It’s time to balance the power between workers and employers
The central issue in American politics is the economic security of the middle class and their sense of opportunity for their children. As long as a substantial majority of American adults believe that their children will not live as well as they did, our politics will remain bitter and divisive.
.. average hourly earnings last month rose by all of 3 cents — little more than a 0.1 percent bump. For the past year, they rose by only 2.5 percent. In contrast, profits of the S&P 500 are rising at a 16 percent annual rate.
.. Technology has given some employers — depending on the type of work involved — more scope for replacing American workers with foreign workers (think outsourcing) or with automation (think boarding-pass kiosks at airports) or by drawing on the gig economy (think Uber drivers). So their leverage to hold down wages has increased.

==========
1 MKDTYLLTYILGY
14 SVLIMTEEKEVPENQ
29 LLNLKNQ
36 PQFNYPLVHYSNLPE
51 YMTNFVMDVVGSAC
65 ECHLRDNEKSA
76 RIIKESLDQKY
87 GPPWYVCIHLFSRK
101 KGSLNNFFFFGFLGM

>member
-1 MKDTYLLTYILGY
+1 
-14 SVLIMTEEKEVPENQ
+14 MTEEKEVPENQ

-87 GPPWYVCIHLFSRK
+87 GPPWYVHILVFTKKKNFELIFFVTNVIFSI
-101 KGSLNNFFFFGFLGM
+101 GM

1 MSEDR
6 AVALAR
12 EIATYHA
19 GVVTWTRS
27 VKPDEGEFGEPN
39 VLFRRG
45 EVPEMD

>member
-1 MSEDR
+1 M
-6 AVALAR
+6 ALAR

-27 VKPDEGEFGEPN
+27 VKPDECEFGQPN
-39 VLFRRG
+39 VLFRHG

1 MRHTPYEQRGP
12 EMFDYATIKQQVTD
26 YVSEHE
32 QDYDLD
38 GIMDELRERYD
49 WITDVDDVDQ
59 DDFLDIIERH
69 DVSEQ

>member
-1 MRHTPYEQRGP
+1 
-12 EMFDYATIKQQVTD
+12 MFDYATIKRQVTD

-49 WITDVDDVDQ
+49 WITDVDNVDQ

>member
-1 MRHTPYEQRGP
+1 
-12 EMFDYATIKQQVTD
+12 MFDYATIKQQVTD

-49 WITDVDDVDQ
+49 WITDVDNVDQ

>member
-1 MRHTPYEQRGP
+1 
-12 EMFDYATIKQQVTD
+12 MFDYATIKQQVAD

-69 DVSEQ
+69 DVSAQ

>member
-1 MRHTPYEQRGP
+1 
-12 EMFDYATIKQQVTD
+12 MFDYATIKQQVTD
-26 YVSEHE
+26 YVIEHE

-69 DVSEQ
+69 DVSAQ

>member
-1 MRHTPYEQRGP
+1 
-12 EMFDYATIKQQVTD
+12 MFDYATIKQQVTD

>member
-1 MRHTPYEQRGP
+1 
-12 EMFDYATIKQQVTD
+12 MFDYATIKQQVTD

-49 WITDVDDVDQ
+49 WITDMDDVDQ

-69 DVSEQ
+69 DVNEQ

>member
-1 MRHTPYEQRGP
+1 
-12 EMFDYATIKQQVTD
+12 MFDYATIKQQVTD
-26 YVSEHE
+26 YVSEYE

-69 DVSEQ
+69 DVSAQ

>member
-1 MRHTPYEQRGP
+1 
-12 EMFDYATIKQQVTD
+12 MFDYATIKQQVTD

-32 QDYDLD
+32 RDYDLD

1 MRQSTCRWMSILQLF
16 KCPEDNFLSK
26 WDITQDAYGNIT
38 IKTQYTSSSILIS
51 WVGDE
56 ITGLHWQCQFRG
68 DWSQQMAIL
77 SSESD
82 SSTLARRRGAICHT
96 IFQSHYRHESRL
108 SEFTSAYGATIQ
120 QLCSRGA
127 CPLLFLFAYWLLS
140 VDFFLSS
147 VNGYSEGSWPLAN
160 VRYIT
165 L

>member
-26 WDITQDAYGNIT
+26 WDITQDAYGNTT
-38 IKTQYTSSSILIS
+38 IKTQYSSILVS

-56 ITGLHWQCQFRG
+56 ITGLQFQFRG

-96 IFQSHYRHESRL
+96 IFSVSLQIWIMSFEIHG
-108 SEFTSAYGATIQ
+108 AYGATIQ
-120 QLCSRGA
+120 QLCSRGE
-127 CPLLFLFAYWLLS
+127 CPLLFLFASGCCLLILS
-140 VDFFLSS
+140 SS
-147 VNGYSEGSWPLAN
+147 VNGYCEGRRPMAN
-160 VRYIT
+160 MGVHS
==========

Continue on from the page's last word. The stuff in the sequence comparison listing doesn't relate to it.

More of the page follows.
.. other factors have decreased the leverage of workers. For a variety of reasons, including reduced
- availability of mortgage credit and the loss of equity in existing homes, it is harder than it used to be to move to opportunity.
- Diminished savings in the wake of the 2008 financial crisis means many families cannot afford even a brief interruption in work. Closely related is the observation that workers as
- consumers appear more likely than years ago to have to purchase from monopolies — such as a consolidated airline sector or local health-care providers — rather than from firms engaged in fierce price competition. That means their paychecks do not go as far.
Workers seeking gigs on their own are inevitably less secure than a group collectively representing their interests. The decline in unionism is also a contributor to the pervasive sense that our political system is too often for sale to the highest bidder.